The APS Annual Leadership Meeting will be taking place this week on Thursday 2/4 and Saturday 2/6. This is usually an in-person meeting in DC, so registration is usually limited to the leadership of APS Units, but this year it’s virtual and they have extended registration to all APS members for free (it might be free to nonmembers, but I am not sure).
I attended last year and it was an extremely valuable look at the work that APS does to advance physics, from organizing conferences to interacting with the congress and federal agencies to advance policies to strengthen scientific research. That includes obvious things, like most science funding, and less obvious things, like ensuring an adequate supply of liquid helium.
I have to admit, a draft of my new Resources page has been sitting around for more than year. I realized last week that it just needed a little bit of work to clean it up. It’s definitely a work in progress, but I think there are some useful links in there. The main sections right now are on mental health, diversity and accessibility, but I will be adding more content over time.
If you spot any problems or dead links, please let me know. And if you have any ideas of links or resources that I can add, that’s great too!
APS Signal Boost is an excellent series of videos covering developments in science policy. Check it out!
Application deadline: January 15, 2021 11:59pm EST Apply now!
The 2021 March Meeting will be held completely online. In order to support early career physicists, FECS is running a one-time “mini grant” program to cover the cost of registration (up to $165). Note: in order to receive that low rate, you must register for the meeting by the early bird deadline of January 25, 2021.
To be considered, applicants must be recent PhD recipients (past 5 years), present a poster or talk at the meeting, and be current members of the APS Forum for Early Career Scientists (free to join, link below). Women, underrepresented minorities and candidates who can clearly demonstrate a need for funding are especially encouraged to apply. Applications are due January 15, 2021 11:59pm EST. If you have any questions, please contact me.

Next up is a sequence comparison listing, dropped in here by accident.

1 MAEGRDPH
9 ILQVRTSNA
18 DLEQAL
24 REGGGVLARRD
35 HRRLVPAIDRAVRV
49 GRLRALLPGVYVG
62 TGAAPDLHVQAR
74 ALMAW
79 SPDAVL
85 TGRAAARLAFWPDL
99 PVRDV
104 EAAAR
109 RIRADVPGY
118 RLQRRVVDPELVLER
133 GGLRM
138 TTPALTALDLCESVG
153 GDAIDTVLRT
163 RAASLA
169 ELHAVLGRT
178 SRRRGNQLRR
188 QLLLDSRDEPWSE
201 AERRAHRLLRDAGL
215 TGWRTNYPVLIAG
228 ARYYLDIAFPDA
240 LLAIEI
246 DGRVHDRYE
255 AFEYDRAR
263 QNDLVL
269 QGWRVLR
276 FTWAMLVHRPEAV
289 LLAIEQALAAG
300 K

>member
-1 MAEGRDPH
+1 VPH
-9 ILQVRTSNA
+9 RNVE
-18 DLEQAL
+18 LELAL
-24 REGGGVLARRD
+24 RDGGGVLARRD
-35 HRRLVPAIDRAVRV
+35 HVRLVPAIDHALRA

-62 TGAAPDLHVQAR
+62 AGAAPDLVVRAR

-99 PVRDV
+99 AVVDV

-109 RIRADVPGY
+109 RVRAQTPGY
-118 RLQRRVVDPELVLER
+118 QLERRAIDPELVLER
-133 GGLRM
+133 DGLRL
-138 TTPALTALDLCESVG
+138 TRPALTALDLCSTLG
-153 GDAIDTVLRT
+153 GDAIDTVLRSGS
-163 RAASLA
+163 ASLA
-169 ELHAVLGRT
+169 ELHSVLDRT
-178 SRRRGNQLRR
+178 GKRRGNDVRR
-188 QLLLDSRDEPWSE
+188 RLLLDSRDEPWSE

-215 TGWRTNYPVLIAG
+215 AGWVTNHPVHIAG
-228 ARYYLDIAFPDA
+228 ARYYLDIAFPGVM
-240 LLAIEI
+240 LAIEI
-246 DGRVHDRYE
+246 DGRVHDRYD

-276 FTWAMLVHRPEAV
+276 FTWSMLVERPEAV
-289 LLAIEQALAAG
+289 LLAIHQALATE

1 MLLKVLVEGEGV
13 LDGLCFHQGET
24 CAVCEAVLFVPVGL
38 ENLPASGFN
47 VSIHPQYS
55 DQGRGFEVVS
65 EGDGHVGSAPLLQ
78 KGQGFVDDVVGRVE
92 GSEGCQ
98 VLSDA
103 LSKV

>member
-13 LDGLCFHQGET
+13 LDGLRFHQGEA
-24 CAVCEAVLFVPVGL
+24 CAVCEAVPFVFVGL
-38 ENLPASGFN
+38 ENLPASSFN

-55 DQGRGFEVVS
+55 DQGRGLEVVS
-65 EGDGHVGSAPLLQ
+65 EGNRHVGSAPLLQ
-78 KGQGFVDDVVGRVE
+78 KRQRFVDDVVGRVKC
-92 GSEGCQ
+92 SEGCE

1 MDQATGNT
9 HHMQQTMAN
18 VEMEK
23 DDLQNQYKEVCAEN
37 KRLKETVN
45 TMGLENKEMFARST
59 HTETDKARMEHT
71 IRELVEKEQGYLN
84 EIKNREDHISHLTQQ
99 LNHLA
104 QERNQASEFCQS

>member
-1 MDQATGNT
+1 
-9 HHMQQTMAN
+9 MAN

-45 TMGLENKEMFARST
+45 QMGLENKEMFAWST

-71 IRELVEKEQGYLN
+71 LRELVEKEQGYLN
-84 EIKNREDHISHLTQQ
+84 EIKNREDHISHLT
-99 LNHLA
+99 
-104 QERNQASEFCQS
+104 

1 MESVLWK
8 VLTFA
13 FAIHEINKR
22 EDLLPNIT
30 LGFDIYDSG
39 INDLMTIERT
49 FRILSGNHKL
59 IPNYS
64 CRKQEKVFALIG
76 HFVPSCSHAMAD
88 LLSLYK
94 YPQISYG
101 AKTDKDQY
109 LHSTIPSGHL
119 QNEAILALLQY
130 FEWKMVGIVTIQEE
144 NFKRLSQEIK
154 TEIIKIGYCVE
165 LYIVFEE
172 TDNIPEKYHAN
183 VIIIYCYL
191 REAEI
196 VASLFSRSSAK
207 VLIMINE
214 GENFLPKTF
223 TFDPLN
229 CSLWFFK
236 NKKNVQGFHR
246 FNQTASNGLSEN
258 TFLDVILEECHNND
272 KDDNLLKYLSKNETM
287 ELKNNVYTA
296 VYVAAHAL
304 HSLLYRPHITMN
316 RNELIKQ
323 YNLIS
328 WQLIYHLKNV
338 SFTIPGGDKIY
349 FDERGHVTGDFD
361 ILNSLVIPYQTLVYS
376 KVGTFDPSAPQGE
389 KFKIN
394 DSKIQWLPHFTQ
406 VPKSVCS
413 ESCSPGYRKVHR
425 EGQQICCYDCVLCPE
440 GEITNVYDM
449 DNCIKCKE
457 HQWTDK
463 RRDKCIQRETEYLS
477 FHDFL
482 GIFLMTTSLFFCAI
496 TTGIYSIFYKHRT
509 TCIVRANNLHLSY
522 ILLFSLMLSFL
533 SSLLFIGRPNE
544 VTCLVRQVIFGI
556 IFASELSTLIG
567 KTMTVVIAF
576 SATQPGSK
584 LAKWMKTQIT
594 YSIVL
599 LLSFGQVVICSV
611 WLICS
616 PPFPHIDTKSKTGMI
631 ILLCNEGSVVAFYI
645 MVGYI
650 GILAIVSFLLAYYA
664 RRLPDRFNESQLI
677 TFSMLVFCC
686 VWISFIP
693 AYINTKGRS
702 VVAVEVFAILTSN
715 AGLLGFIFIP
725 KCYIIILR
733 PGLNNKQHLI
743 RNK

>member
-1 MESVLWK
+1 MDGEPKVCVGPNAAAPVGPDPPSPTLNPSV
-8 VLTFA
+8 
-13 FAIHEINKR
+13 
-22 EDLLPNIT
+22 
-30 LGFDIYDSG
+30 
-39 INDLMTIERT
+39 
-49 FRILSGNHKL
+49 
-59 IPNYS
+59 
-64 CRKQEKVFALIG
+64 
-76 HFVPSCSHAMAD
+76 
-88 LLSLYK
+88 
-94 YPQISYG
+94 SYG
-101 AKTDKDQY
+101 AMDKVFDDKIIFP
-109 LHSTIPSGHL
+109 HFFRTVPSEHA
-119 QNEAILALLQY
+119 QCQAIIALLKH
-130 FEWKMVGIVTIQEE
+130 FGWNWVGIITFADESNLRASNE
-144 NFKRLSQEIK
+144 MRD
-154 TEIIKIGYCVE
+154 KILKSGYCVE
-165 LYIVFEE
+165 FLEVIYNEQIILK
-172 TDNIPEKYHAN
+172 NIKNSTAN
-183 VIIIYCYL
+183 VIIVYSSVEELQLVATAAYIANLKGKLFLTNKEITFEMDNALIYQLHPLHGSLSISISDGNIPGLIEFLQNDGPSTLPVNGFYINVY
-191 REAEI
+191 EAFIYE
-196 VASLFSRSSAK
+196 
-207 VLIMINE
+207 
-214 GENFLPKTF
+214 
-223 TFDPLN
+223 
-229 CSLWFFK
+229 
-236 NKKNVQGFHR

One January 1, I started my term as Chair-Elect for the APS Forum for Early Career Scientists (FECS). This is a three-year position; I will serve as Chair-Elect, Chair and then Past Chair in 2021, 2022 and 2023 respectively. I have already served on the Executive Committee for the past two years as a Member-at-Large, and I am excited to continue serving this community. On behalf of FECS, I will also be serving as an Ex-Officio member of the APS Committee on Careers and Professional Development (CCPD) and I’m looking forward to shaping the crucial career programming that APS offers its members.
I’m thrilled to tell you all that I’m a candidate for the Chair line of the APS Forum for Early Career Scientists! This is a three year position consisting of one year each as chair elect, chair and past chair. I’ve serving as a member of the FECS Executive Committee for the past two years and I’m excited to be able to continue my service with FECS. If you’re a member of FECS, please vote for me! Polls close on November 20; you should have an email in your inbox now with the subject line “APS FECS Election”. I’ve included my bio and candidate statement below.
If you’re a member of APS and not a member of FECS, you should sign up! I don’t know if you would be able to vote, but it’s free and it’s a way to encourage APS to support postdocs other early career scientists (and to get support yourself)!
This paper is a continuation of the theme of my research career, which could be loosely described: “try adding a magnetic field to an antiferromagnet and see if something interesting happens.” In this case, I added a magnetic field to the classical 2D Ising antiferromagnet and studied it with the simplest implementation of Monte Carlo: the Metropolis(-Rosenbluth-Teller) algorithm. At low temperatures I found that simulations never reached the ground state. Instead, they get trapped in local energy minima from which they never escape: frozen states with finite magnetization. There are so many of these frozen states available that you are effectively guaranteed to cross one before you can reach the correct ground state. These frozen states can be described by simple rules based on stable local configurations.
The Forum for Early Career Scientists (FECS) is an APS forum dedicated to addressing the unique challenges of early career scientists, which include postdocs, recent PhDs in industry, junior faculty, research associates and so on. FECS is one of the newest and fastest-growing APS fora and we’re looking for nominations of new people to join our executive board. Nominations are due Monday 8/31.
We are seeking nominations from people in all career stages, but since this is a group dedicated to early career scientists, we need early career scientists on our executive board. More information on how to get involved after the break.
I developed these notes and exercises as part of a tutorial on how to use the Kao Group’s computing cluster. Although some of the details are specific to this specific cluster, much of the material could be useful for anyone getting started in computational physics, so I thought I would share it here. The materials are posted on github.com/adazi/bootCampEx and the best place to start is by reading README.md